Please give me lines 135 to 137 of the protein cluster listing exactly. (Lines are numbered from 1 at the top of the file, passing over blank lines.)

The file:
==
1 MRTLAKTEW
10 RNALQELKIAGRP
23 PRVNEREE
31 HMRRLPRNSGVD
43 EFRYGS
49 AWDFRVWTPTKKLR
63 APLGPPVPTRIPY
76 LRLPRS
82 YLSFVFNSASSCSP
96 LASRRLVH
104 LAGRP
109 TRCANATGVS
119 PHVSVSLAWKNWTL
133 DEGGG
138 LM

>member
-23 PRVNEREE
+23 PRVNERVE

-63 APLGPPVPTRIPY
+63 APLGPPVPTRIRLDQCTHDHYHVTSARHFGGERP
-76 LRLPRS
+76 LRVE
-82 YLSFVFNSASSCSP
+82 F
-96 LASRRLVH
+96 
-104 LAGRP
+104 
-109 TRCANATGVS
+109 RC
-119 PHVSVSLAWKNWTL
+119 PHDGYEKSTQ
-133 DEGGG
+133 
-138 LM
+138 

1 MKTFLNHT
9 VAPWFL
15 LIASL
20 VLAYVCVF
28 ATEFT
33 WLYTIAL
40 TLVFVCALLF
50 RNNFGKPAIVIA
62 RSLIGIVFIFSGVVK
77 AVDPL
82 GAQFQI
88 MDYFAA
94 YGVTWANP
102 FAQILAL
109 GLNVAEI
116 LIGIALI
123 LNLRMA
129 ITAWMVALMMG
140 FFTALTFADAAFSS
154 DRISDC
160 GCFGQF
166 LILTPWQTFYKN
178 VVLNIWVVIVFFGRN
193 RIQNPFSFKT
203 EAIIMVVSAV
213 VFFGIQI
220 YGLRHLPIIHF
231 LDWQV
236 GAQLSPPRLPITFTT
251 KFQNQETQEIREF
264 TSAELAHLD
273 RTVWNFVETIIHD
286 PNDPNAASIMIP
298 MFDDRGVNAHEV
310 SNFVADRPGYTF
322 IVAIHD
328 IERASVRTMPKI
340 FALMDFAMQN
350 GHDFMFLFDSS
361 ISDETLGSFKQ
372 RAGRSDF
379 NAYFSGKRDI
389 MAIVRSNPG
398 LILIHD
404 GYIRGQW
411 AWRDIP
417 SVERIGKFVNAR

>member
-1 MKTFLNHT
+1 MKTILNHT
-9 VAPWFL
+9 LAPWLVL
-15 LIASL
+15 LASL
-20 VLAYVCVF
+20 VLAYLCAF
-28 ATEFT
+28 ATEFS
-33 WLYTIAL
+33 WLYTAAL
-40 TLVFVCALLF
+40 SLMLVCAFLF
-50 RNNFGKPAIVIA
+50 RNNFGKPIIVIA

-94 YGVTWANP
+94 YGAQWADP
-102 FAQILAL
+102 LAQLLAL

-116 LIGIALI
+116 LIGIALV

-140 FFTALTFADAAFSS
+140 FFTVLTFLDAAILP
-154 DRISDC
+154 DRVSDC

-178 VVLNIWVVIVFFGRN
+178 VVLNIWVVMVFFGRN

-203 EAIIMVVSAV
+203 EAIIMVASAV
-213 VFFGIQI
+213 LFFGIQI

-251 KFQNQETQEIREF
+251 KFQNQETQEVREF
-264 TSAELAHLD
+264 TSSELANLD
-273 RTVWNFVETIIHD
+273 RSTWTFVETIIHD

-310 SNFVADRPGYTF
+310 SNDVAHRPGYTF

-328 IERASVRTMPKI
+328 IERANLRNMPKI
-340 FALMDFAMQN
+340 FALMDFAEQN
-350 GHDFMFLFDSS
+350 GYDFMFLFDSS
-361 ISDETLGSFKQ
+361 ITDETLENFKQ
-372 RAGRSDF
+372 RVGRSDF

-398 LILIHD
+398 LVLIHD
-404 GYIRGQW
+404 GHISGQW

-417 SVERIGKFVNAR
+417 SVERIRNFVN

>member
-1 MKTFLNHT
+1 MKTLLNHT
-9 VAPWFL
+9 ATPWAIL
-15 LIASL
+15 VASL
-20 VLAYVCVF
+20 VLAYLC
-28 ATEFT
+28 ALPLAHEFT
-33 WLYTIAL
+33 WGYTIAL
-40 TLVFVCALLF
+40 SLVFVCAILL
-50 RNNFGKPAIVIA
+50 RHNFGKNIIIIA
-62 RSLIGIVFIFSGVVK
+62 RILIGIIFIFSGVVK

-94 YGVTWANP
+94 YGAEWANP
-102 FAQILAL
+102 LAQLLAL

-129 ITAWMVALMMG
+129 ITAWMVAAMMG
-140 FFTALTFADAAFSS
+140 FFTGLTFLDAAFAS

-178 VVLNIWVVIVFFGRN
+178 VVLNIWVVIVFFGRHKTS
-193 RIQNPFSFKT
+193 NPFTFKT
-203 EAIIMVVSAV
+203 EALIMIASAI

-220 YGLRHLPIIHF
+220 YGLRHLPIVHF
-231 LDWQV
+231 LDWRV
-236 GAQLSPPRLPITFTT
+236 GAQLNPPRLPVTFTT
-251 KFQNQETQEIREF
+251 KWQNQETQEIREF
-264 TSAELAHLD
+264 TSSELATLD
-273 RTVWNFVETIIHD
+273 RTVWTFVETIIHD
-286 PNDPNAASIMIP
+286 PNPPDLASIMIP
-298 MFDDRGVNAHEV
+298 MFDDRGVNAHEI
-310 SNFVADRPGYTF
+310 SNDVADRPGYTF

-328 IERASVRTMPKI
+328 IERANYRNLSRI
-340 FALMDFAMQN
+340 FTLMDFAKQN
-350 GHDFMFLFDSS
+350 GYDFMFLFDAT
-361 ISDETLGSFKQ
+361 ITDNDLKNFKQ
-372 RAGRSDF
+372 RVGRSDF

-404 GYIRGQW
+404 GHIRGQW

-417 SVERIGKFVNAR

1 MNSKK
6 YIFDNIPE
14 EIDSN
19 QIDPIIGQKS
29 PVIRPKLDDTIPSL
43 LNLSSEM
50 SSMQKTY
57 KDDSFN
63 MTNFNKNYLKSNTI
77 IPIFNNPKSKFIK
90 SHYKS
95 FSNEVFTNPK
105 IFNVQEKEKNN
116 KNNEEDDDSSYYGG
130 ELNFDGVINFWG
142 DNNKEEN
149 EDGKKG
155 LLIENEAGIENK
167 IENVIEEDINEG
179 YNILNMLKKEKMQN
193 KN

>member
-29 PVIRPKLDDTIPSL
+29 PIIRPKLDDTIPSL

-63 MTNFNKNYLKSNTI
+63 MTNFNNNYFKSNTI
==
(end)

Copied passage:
-398 LILIHD
+398 LVLIHD
-404 GYIRGQW